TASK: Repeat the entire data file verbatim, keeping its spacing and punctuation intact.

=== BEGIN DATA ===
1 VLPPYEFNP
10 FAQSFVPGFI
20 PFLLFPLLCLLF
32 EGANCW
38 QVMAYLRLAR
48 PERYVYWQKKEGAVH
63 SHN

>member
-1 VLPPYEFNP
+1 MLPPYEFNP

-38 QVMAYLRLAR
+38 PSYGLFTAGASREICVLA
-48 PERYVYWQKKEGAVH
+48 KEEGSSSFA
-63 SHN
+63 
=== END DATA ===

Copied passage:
1 VLPPYEFNP
10 FAQSFVPGFI
20 PFLLFPLLCLLF
32 EGANCW
38 QVMAYLRLAR
48 PERYVYWQKKEGAVH
63 SHN

>member
-1 VLPPYEFNP
+1 MLPPYEFNP

-38 QVMAYLRLAR
+38 PSYGLFTAGASREICVLA
-48 PERYVYWQKKEGAVH
+48 KEEGSSSFA
-63 SHN
+63 